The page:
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Mission Statement:

The Research and Evaluation program conducts research and evaluation projects dealing with behaviors and attitudes in highway safety. Program focus is on drivers, passengers, pedestrians, and motorcyclists and their role in the traffic safety. Laboratory and field studies are conducted to identify and measure behaviors involved in crashes or associated with injuries. Scientific research is conducted to develop and refine countermeasures to deter unsafe behaviors and promote safe alternatives. Evaluation projects are designed and implemented to test countermeasure effectiveness in the real world. Program efforts are focused in the folowing areas: alcohol-impaired driving, drug-impaired driving, occupant protection (including child safety seats), speed and aggressive driving, pedestrian and bicyclist safety, motorcyclist safety, older driver safety, improving emergency medical services, drowsy driving and new driver safety.

What's new in Research and Evaluation Program?

2003 Motor Vehicle Occupant Safety Survey Volume 1 Methodology Report (posted 09/31/2004)
The Motor Vehicle Occupant Safety Survey (MVOSS) is a large sample national telephone survey on occupant protection issues conducted every 2-3 years for NHTSA.  This series of Volumes presents results from the 2003 MVOSS.  Volume 1 presents the survey methodology as well as the survey questionnaires.

Antihistamines and Driving-Related Behavior: A Review of the Evidence for Impairment. (posted 06/22/2004)
NHTSA sponsored a review of the effects of first- and second-generation antihistamines on impairment. There is overwhelming evidence that the first-generation antihistamines produce objective signs of skills performance impairment as well as subjective symptoms of sedation. In contrast, second-generation antihistamines show much fewer incidence of objective skills performance impairment and no evidence of subjective sedation. The proper selection of second-generation antihistamines for treatment of symptoms of cols, flu, and allergies should produce little impairment of skilled performance, such as driving.

Drugs and Human Performance Fact Sheets (posted 05/11/2004) .pdf version
These Fact Sheets present information on sixteen of the most commonly used/abused drugs. They include information such as psychopharmacology, as well as the specific effect each drug has on driving. Toxicologists, prosecutors, police and others interested in driving under the influence of drugs cases wil be interested in their content.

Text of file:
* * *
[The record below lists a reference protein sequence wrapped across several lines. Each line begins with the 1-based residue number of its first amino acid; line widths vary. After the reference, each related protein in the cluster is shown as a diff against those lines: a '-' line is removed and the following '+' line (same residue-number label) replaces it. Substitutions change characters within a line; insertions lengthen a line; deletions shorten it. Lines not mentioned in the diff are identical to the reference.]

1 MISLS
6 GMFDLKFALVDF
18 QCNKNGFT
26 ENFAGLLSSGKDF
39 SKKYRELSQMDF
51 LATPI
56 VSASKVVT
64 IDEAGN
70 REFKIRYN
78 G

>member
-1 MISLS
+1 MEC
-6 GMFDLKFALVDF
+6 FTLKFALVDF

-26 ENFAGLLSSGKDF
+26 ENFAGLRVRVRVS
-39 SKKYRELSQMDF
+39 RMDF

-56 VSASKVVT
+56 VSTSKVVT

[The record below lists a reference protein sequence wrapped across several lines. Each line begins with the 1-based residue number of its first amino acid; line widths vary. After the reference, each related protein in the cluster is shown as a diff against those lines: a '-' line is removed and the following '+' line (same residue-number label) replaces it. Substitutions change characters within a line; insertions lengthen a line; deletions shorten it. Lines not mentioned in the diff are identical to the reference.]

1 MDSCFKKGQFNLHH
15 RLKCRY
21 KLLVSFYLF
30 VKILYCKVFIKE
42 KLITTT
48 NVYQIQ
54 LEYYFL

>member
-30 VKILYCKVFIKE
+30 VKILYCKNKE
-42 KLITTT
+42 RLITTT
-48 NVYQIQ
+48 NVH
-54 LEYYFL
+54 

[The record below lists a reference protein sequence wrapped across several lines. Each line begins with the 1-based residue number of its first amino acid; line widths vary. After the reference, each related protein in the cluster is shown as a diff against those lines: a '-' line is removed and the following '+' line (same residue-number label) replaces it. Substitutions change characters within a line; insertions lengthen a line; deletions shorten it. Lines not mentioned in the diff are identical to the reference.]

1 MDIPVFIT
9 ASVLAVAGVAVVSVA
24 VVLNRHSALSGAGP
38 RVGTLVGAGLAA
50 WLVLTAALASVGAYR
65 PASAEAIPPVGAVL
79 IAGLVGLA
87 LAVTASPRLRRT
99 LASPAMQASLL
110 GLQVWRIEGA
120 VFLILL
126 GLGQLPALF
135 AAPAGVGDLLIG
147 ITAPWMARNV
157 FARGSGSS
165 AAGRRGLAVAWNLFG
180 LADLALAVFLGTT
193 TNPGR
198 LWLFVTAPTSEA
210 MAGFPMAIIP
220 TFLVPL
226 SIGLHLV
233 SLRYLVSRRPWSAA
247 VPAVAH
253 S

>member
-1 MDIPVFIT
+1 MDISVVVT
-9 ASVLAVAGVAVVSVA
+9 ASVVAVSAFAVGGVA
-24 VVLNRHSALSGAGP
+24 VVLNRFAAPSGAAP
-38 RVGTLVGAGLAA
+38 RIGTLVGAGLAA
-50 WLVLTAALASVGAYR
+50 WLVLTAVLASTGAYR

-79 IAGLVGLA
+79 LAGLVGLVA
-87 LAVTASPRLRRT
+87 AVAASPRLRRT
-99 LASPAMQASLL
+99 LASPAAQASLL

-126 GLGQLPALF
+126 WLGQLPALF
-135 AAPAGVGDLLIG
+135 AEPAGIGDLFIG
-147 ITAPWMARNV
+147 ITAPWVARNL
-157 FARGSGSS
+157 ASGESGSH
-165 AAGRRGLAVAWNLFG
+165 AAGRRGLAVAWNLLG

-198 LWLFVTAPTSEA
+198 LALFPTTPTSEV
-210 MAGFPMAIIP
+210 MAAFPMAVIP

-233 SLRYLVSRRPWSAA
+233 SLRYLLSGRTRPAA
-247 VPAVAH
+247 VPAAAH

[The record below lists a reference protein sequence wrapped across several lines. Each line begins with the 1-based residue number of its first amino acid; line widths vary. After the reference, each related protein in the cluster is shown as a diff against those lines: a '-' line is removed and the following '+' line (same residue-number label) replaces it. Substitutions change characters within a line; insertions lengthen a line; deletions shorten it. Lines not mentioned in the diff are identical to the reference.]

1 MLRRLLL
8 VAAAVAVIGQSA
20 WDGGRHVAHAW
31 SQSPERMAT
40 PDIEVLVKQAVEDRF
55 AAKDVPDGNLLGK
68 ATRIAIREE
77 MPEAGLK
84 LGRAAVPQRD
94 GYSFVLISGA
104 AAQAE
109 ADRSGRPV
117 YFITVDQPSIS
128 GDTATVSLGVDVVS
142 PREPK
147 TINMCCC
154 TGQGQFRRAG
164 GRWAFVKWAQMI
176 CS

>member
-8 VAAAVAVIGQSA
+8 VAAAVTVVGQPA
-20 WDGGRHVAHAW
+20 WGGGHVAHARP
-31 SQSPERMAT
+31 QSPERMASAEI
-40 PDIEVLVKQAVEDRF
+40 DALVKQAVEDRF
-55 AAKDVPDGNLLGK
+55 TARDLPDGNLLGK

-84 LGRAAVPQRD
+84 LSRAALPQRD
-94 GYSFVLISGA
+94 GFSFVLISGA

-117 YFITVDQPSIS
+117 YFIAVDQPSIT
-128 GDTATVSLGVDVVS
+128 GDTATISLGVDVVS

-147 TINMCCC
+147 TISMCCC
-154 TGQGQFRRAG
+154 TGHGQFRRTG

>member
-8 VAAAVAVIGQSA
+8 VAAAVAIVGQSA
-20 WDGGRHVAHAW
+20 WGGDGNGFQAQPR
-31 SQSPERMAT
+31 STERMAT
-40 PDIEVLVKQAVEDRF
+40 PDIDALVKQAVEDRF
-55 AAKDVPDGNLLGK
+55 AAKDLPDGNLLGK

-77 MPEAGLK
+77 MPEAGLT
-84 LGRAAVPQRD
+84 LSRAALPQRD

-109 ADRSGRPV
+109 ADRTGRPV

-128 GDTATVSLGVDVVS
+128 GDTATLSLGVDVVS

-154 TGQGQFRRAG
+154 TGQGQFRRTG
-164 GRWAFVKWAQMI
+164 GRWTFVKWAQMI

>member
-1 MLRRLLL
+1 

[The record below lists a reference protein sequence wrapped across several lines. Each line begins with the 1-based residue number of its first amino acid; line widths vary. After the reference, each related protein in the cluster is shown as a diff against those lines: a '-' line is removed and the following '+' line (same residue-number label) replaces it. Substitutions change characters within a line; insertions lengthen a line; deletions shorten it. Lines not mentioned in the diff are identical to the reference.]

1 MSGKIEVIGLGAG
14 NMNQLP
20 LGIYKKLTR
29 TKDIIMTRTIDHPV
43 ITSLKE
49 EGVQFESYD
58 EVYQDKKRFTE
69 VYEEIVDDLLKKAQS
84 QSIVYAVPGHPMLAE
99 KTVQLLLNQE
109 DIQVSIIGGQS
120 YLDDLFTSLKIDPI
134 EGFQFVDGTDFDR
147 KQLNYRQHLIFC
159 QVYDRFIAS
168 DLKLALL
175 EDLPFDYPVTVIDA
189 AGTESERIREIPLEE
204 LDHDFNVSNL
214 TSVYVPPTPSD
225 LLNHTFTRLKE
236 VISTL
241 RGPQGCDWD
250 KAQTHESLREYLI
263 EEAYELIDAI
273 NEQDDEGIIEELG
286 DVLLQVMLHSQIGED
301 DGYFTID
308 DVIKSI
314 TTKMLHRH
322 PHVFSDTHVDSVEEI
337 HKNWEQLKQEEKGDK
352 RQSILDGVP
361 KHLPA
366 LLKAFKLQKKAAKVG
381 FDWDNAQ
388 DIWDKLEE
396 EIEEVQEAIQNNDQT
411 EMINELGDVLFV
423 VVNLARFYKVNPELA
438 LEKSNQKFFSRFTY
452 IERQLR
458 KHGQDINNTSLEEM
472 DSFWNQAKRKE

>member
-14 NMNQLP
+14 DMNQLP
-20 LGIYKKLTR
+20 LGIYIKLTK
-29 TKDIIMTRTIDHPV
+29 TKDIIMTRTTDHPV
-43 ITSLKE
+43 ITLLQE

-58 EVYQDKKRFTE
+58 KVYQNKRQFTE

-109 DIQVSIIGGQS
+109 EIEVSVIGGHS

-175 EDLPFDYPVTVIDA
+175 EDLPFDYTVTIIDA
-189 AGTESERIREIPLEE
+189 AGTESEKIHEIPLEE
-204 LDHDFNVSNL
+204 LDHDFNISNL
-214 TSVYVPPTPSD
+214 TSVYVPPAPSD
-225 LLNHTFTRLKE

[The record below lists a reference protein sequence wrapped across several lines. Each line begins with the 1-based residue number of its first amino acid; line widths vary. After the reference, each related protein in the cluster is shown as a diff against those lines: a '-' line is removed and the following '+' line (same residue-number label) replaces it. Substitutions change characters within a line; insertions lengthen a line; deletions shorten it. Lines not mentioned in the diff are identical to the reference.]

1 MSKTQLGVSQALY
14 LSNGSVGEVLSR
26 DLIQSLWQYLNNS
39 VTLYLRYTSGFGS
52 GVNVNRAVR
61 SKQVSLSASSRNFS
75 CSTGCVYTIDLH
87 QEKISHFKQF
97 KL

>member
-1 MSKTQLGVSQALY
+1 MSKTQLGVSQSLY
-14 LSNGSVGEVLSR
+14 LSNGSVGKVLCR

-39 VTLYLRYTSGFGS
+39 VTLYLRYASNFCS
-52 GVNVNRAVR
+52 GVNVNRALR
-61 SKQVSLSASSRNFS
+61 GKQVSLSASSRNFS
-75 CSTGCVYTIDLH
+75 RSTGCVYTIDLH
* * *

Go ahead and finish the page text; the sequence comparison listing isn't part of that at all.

Aggressive Driving Enforcement (posted 04/23/2004)
This report presents the results of a study that evaluated the effects of two aggressive driving enforcement programs in Indianapolis, Indiana and Tucson, Arizona.

Public Perceptions of the July 2003 You Drink & Drive. You Lose. Crackdown: Telephone Surveys Show the Media Campaign Reaches Target Audience (posted 03/29/2004)
The National Highway Traffic Safety Administration (NHTSA) Office of Research & Technology is evaluating the July 2003 impaired driving You Drink and Drive. You Lose. crackdown (campaign). This Research Note reports the results of surveys conducted to measure public perceptions of the crackdown.

Misuse of Child Restraints (posted 2/04/2004)
This report presents the results of a study that measured the current level of misuse of child restraint systems among the general public. The project focused specifically on forms of misuse that can be expected to raise the risk of injury to a child in the event of a crash. The study collected data on 5,527 children under 80 lbs in six States.

Enhanced Sanctions for Higher BACs: Evaluation of Minnessota's High - BAC Law (posted 2/04/2004) Also available in .pdf
This research study evaluated Minnesota’s "high BAC" law which mandates enhanced sanctions for DWI offenders with a blood alcohol concentration (BAC) of .20 or more.